I know I have a tendency to enter into relationships, commercial or otherwise, in a state of limerence. I can feel so excited and eager to connect and build a wonderful thing, that I often fail to do the boundary stuff necessary to make that space safe, as I worry, I will sully the shiny new relationship or idea. Especially with dirty stuff like commercial agreements.
As entrepreneurs, ideators and thought leaders, we all like to play and push our growth boundaries, try out different sandpits and see if we can build some great new castle ideas together with some different kids.
But sometimes you stop, mid play, and notice that you have sand in your eyes. The other kids aren’t sharing fairly, and the castle isn’t very good anyway. You stopped feeling like you have much to add; stopped feeling your worth. Playing stops being fun and is just bloody painful.
In this instance, I offered someone a chance to get into my sandpit and entire into a partnership with me on new client business I had won. I assumed she knew the meaning of the word ‘partnership’, even when receiving and agreeing in writing to the email sent explaining the partnership ideal. and trusted everything would be 50/50. She ended up directly invoicing my client behind my back and suggesting I took 20%. This apparently was because she had written a book about brand positioning that was apparently so wonderful it justified the outrageous split. However, I felt that her process pissed all over the real craft of creating brands and put the cart before the horse, racing to branding before the brand idea was even landed. This is a process where the client, with no marketing or design background whatsoever, designs their own logo. As the great Ricky Gervais said, “A camel is a racehorse designed by committee” and that was the output of the meeting. The night before I felt fearful and the night after I felt ashamed to have been a part of this performance. Without the important time and space to think, create and build and iterate, we had built a shite sandcastle.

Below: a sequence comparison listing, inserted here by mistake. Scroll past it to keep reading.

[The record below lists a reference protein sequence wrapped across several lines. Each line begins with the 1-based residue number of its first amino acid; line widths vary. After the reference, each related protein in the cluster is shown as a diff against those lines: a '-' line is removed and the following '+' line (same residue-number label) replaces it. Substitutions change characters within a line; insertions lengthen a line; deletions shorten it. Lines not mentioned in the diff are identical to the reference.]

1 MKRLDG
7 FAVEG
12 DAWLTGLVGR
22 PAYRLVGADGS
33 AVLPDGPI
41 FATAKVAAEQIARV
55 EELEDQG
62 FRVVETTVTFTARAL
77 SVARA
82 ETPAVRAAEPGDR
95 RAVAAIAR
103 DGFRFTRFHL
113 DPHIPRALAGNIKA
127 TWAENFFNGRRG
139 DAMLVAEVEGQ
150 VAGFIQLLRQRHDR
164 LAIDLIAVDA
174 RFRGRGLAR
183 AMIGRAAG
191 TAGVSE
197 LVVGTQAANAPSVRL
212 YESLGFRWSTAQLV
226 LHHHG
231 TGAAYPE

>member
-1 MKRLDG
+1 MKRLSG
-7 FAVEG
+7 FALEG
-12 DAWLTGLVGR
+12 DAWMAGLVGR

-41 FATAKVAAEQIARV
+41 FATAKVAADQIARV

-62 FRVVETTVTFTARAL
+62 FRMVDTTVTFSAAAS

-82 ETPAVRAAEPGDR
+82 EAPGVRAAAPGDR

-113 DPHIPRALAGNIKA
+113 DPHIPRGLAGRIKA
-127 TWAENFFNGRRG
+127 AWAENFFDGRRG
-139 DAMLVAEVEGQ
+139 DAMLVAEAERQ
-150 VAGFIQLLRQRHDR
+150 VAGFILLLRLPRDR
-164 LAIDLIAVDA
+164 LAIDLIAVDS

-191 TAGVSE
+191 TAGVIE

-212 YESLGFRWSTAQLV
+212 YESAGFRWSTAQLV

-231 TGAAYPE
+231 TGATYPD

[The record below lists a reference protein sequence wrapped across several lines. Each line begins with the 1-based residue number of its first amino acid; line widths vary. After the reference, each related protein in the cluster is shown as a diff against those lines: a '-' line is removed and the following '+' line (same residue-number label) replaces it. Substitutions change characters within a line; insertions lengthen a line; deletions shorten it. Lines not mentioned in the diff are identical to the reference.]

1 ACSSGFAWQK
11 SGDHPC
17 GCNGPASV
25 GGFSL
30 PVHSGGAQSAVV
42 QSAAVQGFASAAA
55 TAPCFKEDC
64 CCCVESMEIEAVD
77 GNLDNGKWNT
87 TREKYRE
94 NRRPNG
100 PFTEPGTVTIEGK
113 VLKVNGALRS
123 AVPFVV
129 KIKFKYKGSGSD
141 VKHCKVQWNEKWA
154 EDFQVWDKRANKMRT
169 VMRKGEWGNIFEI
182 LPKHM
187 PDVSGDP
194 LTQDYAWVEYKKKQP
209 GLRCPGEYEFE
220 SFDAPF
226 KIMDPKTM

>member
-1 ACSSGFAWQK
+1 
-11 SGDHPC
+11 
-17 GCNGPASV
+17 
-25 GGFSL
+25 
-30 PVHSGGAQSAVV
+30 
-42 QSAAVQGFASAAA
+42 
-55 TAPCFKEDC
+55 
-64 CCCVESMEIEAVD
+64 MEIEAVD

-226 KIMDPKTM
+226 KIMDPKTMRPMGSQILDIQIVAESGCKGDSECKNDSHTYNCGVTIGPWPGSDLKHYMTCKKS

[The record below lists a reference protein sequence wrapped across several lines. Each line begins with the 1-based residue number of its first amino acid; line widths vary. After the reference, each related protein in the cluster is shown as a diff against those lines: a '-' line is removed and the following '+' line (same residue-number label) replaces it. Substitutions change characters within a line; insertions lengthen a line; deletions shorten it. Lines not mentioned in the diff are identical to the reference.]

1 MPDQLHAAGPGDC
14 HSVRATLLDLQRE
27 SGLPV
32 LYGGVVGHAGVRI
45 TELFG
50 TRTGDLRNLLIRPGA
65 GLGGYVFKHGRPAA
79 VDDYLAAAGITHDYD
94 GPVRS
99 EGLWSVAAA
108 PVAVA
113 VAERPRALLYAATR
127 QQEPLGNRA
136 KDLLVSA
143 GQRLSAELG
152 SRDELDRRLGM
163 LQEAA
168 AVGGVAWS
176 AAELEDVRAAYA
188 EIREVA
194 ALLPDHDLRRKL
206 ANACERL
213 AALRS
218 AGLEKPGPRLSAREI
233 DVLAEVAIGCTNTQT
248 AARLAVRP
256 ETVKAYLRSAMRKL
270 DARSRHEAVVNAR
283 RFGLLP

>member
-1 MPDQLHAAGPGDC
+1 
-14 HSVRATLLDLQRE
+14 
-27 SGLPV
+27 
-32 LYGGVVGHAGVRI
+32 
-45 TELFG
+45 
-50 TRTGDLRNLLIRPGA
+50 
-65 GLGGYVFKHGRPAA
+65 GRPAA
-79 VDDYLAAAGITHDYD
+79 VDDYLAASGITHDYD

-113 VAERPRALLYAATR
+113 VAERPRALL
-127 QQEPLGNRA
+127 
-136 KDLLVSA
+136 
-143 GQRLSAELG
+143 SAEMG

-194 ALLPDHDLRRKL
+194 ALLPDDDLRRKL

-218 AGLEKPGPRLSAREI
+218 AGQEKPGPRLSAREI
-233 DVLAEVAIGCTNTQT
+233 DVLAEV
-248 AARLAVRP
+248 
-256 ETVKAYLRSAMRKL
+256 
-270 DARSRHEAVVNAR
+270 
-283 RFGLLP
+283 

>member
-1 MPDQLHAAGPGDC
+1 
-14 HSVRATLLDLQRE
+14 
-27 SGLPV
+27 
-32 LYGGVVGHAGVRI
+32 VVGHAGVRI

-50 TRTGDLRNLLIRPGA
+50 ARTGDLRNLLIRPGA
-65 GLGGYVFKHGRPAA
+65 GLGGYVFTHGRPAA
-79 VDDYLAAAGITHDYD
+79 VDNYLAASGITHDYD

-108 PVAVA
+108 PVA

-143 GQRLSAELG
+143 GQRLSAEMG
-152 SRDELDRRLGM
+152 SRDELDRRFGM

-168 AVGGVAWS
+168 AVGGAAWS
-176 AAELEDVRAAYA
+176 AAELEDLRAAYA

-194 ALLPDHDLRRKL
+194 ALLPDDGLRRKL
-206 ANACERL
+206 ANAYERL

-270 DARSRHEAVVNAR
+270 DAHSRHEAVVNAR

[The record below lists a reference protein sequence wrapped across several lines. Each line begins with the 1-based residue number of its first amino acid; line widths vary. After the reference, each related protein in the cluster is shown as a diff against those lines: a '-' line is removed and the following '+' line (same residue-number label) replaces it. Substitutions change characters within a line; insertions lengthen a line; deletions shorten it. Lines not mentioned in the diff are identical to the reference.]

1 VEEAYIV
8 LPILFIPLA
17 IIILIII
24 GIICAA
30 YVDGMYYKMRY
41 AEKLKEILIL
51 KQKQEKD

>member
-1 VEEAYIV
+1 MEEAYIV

This torrid experience is absolutely all my bad. Much earlier in the process, I should have been clear, in a dirty contract, about what playing in my sandpit would look like commercially. Then later, sensing a disconnect of experience and values, I should have summoned the confidence and resilience to get out of the sandpit altogether, thank the person I was attempting to play with for their perspectives, wiped the sand from my eyes and moved on. We simply had different ideas of what a great castle looks like. We were working to different horizons. We were playing a completely different game.
In business, when you get out of the sandpit, it is best not to reflect on the game turning sour. Instead focus on the value of the learnings about yourself, your processes and the feeling and culture you want to create for your clients, your team and in your head. And always, when you are courageous to move on and get out of the sandpit, bigger ideas, bigger projects and opportunities to play with some kids that make you feel good about your value and potential will always arise.
Some connections work. Some don’t. When they don’t, it’s important to pick yourself up and realise that’s all it is, simple human difference. Then silence the noise in your head of the “if that” and “but this” that can be so loud it deafens all reason. The three-year-old would stamp their feet and scream “it’s not fair!” and believe me, my inner child has done some of that this week. But I have learnt so much and I will trust karma to do the rest.
As Rumi said, “Out beyond ideas of wrongdoings and rightdoings, there is a field. I will meet you there”. Hopefully, there is still some part of the playing field where one day you can cross a bridge you haven’t burnt and meet and play hopscotch…. or build some fantastical evolution of a game that only happens when great minds and creativity come together with a growth mindset. Much like the mindset of the child entering the sandpit in the first place.